So, yes, the Starship will need to bring enough fuel to both land (no aerobraking on the Moon!) and launch. But, remember that the Artemis architecture only has the lunar landers going from the Lunar Gateway to the surface of the Moon and back. They don't have to get there all the way from Earth (except for the first time, of course), and they never have to get back to Earth. They only go up and down from lunar orbit to lunar surface and back.

So, the Lunar Starship (Moonship?) only needs enough to fuel to de-orbit and land, and then launch and get back to orbit. And it does all of this in the Moon's much lower gravity. And while the lack of aerobraking means spending more fuel on landing, it also means spending less fuel due to no air resistance on launch.

If they have to refuel every time before they go back down, then so be it. Refueling is what Starship does. Remember, for a Mars mission, they already expect to refuel 5–10 times in LEO, so clearly, refueling is something they're not scared of.

Using hydrogen makes no sense because of fundamental idea #2. A vehicle like Starship is essentially just two things: a giant tank with engines attached at the bottom. For hydrogen, you obviously need completely new, completely different engines. And you need completely different tanks. Not only do the sizes of the tanks need to be different because the volume rations are going to be different for hydrolox vs. methalox, but probably also the materials need to be different, since liquid hydrogen is much colder than liquid oxygen or methane.

So, if a vehicle essentially consists of tanks and engines, and you need to design, develop, manufacture, test, qualify, human-rate completely new engines and completely new tanks from scratch, the answer to "why don't they just make a methalox and a hydrolox Starship" should be clear: it simply wouldn't be a Starship, it would be a new vehicle with the same amount of development resources, costs, engineers, and the same development time as the existing Starship.

This is the exact opposite of "a large fleet of mass-produced, mostly identical vehicles driving cost down".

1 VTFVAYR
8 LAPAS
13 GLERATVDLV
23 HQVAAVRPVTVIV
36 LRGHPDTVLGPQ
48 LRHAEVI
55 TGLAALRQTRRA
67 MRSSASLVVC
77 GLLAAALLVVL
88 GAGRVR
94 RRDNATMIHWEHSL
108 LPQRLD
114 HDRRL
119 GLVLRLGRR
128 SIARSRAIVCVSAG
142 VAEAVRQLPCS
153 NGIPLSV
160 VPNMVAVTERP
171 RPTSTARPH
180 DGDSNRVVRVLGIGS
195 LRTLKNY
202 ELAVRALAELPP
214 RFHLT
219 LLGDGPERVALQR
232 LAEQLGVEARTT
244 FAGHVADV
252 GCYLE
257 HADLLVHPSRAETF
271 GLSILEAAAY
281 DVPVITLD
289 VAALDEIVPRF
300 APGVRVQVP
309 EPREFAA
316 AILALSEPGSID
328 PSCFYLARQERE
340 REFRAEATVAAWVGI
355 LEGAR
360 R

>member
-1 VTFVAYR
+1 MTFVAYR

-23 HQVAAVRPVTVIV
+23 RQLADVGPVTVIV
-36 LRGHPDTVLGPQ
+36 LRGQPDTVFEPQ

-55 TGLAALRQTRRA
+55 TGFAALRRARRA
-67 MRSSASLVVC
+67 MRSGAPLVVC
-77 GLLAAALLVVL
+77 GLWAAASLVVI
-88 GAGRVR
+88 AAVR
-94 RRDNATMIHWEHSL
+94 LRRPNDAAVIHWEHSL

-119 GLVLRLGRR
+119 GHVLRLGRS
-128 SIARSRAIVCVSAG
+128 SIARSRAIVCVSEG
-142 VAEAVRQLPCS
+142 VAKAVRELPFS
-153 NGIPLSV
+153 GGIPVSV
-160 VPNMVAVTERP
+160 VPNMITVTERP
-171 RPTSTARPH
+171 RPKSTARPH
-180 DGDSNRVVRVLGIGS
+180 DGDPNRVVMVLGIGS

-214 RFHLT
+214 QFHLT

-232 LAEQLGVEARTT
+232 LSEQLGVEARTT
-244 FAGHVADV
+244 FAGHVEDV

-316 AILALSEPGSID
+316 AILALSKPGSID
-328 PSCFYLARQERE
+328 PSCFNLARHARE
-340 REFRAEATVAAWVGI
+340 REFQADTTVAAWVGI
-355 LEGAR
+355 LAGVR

Now, you might say: "Wait, isn't the Lunar Starship already very different?" Well, not really. It will have no aerodynamic control surfaces and no heat shields, but those are externally mounted "appendages". You can just … not mount them. And it will be painted white, but that is literally just a paint job.

It will have the nosecone with the airlock(s) and the crane in it, but the nosecone is a fairly simple piece that is mostly separate. (They will have to build different nosecones anyway, even if they don't win the HLS contract, since those are more or less the only difference between Cargo Starship, Crew Starship, and Tanker Starship anyway) And it will have the additional landing thrusters, but those are going to be "Raptor-derived", so they will still share some commonality with the Raptor as well as with the hot-gas thrusters, which will also be "Raptor-derived".

So, the Lunar Starship is more a straightforward modification of the Crew Starship than a completely new vehicle.

So, in the end there are two major reasons for using liquid methane:

  • Designing, developing, and building a one-off completely different vehicle just for HLS makes no economic sense.
  • Refueling is in Starship's DNA, so who cares if you have to refuel every time?
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  • $\begingroup$ It's also far from certain that we can even mine enough water to make propellant...it may be too precious a resource to use for such things, and even if possible may take a long time to set up. Oxygen can be produced anywhere you can find rock, and Starship's propellant needs are 78% oxygen. And if you're importing the fuel part, it's a lot easier to import and store methane than hydrogen. Starship could have a big advantage over hydrogen-burning craft for a long time. $\endgroup$ Jan 15, 2021 at 2:12